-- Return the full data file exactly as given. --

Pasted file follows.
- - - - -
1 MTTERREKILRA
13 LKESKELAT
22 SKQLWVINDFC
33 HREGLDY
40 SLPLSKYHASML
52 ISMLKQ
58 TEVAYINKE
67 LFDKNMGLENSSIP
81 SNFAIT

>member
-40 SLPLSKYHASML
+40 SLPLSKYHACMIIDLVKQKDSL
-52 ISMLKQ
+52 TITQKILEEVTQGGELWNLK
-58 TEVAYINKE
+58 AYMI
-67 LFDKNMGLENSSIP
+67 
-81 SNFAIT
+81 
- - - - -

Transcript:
1 MTTERREKILRA
13 LKESKELAT
22 SKQLWVINDFC
33 HREGLDY
40 SLPLSKYHASML
52 ISMLKQ
58 TEVAYINKE
67 LFDKNMGLENSSIP
81 SNFAIT

>member
-40 SLPLSKYHASML
+40 SLPLSKYHACMIIDLVKQKDSL
-52 ISMLKQ
+52 TITQKILEEVTQGGELWNLK
-58 TEVAYINKE
+58 AYMI
-67 LFDKNMGLENSSIP
+67 
-81 SNFAIT
+81 